At the end of Sally’s presentation, she sat down. You stood up and asked each exec group member to comment on the plan. While support was universal, every executive emphasized to Sally how critical her role was to “stitch everything together.” Everyone endorsed her plan to travel back and forth between headquarters and the two remote offices to support culture and workflow connections.
Driving home that night, Sally felt a surge of adrenaline. She realized with excitement that this was a game-changing career moment. Over the next six months, she would grow headcount by a third. She would need to create two offices from scratch, and successfully transplant the SparkLight Digital culture into each of them. She would need to onboard, train, and embed each new employee in a cross-functional, cross-region workflow group. As head of HR, she felt a unique responsibility to pull it all off with aplomb. The functional VPs shared responsibility, but this was her plan — and the company’s culture was hers to protect and nurture.
Her heart swelled with conviction. She can do this. She will do this.
At that moment, a drunk driver ran a red light. Sally’s driver’s side door collapsed like aluminum, hit broadside at fifty miles an hour.
. . .
At the beginning of a company, founding teams and initial employees usually work side-by-side. This makes sense. Everything is in flux: product/market fit is not yet confirmed, workflows are undefined and unstable, and the business model isn’t performing profitably. Employees’ roles evolve rapidly as their gifts and gaps come into focus. All of these factors favor being together in one office to ensure continuous collaboration.
However, as a company scales, there are more reasons to disperse workers beyond the confines of headquarters. For example, the regional sales executive for the Northwest can’t get to customers easily if situated in San Francisco. The engineering group will be 40% smaller, and harder to recruit, if you must hire in San Francisco instead of Ukraine or India. High-quality talent is inaccessible to you if you don’t support work-from-home arrangements. The culture is attractive if a weekly work-from-home day for headquarters staff is an option. And headquarters office space is larger — and costlier — if you require everyone in your company to work there.
The following priorities drive worker dispersal:
- Market connectedness (i.e., regional sales offices)
- Access to cost-advantaged talent (i.e., offshore engineering, customer success teams in lower-cost-of-living cities)
- Access to high-quality talent (i.e., offshore engineering, employees who value work-from-home flexibility)
- 24-hour development (i.e., India vs. San Francisco)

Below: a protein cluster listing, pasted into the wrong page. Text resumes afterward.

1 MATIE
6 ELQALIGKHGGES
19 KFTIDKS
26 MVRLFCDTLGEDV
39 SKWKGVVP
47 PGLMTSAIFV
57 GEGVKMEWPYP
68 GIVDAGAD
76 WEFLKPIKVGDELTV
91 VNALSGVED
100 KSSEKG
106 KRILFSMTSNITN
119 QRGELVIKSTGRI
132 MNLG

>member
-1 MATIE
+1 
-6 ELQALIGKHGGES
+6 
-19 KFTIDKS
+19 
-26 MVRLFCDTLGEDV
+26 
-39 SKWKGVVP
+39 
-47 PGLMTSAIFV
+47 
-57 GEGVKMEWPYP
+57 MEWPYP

- Efficient use of office space (a benefit of remote office and work-from-home policies)
According to a February 2017 Gallup survey, 43% of US workers spend some time working remotely, and the number of remote workers and percentage of remote time are increasing.¹
As to office space utilization, the opportunity to increase efficiency is enormous. The old paradigm is to sign a lease for 10,000 square feet of space for five years, even though you only need 2,000 square feet now. The new paradigm is to commit more conservatively at headquarters and leverage remote capabilities to better utilize the space you have. Remote placement of workers, whether in smaller office spaces or via work-from-home arrangements, promotes sustainability while saving money.
It’s not enough to merely disperse workers. You need to solve for four key imperatives:
- Distraction-free individual workspaces
- Healthy culture
Let’s go through each.
You can’t build a remote office (e.g., the customer success team in Kansas City, the field sales office in New York, or the engineering group in Bangalore) and expect instant high-quality collaboration with headquarters. Collaboration requires trust. Trust emerges from a shared understanding of goals, motives, personalities, and interpersonal styles. And despite the many advances in collaboration tools and technology, this deep level of trust is not possible unless co-workers first get to know each other in person.
Workflow group members make a steady stream of decisions that impact output quality and efficiency. What happens when you don’t invest in trust-building between headquarters and remote? If workflow decisions are not fully understood or if there is unresolved misalignment, the workflows break down. For example, the NY account executive won’t be clear enough about launch expectations with the Minneapolis-based launch group, or about billing requirements with the San Francisco-based billing group — resulting in an unhappy customer. Product and engineering groups will prioritize resources and make technical architecture decisions that are misunderstood or miscommunicated, causing development breakdowns, technical debt, and wasted time.